As ever, there will be tweaks to be made over time to maintain and, hopefully, improve efficiencies. Our administration continues to prioritize resourceful ways to run efficiently, economize and generate revenue. Perhaps the best way for a BOE member to assess where any improvements and tweaks need be made is to be present and to ask lots of questions about efficiencies. I pledge to visit the different schools in Great Neck, to talk with administrators, teachers, students, parents and members of the Great Neck community who are unaffiliated with the public schools. It is only by being present, engaging in conversation and continually seeking out best practices that we can ensure continued success and efficiencies.
Shi: I don’t think our current school system is running inefficiently, but there is certainly room to improve our efficiency. Below are a few examples for improvement.
First, we can improve communication efficiency. I see the need to open more communication channels to our parents so they can be apprised in a timely way about issues facing our schools.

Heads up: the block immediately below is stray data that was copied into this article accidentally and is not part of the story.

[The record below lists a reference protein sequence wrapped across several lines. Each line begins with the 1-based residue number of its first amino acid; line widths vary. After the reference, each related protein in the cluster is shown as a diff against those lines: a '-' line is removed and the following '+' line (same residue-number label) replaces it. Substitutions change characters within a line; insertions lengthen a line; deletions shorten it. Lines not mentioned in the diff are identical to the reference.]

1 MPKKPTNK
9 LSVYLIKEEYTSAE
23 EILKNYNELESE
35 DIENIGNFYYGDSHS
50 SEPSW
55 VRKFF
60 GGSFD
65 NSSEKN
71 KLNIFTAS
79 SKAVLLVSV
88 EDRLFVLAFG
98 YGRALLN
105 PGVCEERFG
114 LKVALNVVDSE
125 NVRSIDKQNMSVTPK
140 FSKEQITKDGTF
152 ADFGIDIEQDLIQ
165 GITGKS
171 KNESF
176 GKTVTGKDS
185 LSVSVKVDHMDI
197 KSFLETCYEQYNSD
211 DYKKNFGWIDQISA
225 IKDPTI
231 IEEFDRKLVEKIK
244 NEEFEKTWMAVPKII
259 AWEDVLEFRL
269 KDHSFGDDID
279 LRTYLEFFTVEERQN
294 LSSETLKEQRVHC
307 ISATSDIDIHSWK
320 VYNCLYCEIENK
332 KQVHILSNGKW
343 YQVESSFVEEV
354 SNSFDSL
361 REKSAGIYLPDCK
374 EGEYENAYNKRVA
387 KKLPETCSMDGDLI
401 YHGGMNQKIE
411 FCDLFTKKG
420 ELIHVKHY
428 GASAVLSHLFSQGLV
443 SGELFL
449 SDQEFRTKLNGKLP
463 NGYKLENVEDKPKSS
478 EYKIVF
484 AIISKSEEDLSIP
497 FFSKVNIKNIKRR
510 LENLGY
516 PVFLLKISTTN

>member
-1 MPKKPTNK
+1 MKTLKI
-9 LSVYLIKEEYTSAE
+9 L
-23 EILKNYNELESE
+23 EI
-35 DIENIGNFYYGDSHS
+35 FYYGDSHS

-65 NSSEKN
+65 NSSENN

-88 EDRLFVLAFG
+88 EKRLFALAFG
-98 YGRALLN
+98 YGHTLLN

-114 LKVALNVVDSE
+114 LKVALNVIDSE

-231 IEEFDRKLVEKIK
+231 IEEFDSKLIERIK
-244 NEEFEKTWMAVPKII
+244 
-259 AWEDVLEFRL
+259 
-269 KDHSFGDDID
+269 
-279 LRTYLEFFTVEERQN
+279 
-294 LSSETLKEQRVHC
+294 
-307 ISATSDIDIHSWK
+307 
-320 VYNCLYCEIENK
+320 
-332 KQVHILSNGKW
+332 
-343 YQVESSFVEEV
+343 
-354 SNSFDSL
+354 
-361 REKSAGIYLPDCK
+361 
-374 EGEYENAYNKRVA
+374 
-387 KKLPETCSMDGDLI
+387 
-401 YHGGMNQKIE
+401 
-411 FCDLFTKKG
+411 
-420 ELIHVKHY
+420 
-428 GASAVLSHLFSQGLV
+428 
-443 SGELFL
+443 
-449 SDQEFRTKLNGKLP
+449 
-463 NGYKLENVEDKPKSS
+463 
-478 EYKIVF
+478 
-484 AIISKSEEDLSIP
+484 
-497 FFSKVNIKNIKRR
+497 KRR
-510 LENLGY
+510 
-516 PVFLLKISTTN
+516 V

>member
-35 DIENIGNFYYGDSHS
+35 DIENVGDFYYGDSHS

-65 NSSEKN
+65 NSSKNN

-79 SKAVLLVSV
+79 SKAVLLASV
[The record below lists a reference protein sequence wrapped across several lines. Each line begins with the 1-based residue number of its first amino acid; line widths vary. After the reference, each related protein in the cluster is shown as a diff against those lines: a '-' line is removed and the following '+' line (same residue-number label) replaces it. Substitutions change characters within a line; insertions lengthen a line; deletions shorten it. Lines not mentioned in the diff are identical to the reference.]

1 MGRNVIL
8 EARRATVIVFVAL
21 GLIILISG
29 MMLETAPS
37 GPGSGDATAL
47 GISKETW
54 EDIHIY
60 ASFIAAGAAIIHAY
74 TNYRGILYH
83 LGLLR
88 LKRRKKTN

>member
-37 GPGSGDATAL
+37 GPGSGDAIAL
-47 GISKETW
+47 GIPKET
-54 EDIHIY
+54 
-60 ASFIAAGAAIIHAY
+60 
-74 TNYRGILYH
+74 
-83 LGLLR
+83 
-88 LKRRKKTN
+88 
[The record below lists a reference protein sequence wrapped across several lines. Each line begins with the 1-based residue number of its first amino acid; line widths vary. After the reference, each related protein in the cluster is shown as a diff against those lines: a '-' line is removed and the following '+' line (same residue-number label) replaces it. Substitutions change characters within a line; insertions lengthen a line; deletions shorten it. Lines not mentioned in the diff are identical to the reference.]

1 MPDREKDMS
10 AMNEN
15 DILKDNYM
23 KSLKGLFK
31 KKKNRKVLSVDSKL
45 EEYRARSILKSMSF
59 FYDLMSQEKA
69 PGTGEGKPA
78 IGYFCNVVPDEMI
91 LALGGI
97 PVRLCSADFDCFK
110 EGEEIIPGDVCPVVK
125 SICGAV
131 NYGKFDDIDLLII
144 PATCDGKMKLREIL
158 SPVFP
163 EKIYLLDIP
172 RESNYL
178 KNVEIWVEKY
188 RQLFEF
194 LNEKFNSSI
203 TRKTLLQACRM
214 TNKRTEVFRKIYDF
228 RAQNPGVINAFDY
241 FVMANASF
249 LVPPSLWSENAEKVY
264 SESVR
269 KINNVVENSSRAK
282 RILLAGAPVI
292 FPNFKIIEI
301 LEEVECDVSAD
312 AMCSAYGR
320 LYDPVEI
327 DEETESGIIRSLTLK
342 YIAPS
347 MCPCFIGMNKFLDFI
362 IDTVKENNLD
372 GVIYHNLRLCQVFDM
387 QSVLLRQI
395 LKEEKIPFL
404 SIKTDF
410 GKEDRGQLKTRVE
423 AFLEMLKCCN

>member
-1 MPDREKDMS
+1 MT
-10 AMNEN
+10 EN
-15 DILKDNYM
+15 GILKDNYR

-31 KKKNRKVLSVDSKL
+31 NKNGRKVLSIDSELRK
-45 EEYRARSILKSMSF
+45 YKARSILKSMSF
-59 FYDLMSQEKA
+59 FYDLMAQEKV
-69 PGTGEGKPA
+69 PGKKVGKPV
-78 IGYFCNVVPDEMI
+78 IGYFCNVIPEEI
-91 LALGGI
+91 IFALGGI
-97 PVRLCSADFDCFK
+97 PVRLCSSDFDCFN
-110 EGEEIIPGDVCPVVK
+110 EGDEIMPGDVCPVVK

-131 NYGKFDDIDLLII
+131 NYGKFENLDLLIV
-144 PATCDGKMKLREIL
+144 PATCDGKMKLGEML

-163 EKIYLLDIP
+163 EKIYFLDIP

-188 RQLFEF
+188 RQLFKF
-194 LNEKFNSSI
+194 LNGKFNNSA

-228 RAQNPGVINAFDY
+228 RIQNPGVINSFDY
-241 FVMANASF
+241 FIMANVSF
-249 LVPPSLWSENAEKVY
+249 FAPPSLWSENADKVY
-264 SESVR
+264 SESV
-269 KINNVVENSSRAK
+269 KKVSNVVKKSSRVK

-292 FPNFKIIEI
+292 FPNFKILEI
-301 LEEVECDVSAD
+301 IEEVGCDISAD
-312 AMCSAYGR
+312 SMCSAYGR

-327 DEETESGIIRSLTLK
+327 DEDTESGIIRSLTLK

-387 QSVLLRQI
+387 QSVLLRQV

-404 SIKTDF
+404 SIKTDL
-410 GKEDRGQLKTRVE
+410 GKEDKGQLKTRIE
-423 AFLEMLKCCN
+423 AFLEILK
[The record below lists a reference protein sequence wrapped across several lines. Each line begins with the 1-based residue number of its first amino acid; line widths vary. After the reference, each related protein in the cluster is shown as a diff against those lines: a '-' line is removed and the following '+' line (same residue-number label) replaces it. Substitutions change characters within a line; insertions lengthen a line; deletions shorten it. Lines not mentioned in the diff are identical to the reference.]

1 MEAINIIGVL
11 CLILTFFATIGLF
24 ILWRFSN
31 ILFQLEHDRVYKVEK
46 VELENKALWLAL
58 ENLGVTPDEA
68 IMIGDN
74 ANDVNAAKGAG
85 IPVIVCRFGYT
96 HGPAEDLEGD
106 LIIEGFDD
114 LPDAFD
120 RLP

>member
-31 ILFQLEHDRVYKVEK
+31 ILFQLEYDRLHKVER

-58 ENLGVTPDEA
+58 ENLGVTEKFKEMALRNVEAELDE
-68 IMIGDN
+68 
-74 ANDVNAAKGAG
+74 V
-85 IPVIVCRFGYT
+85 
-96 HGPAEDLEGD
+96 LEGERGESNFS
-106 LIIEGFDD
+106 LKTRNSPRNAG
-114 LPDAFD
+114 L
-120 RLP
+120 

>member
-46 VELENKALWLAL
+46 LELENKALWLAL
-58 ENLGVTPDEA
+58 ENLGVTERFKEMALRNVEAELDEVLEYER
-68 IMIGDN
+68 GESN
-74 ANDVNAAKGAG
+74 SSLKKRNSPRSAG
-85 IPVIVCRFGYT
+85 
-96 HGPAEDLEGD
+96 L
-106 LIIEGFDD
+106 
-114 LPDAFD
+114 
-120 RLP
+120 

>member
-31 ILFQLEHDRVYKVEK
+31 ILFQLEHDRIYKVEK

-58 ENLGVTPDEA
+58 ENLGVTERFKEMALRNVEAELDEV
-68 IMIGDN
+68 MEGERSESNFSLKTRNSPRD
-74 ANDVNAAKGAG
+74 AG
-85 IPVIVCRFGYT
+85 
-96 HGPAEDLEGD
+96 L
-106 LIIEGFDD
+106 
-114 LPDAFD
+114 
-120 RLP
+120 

Second, we can create new revenue streams for the schools by providing after-school enrichment programs at elementary and middle schools. Providing such programs will not only help our children’s academic advancement, but also solve many working parents’ after-school care problems.
Third, we can also make more-efficient use of our public education system by providing more-targeted educational programs to the adults and senior citizens of the Great Neck community, such as technology training and continuing-education programs. After all, the Great Neck public education system, as the hub of our community, serves not only our children, but all who want to learn.
Q: How do you intend to build support and consensus among the various stakeholders within the school district?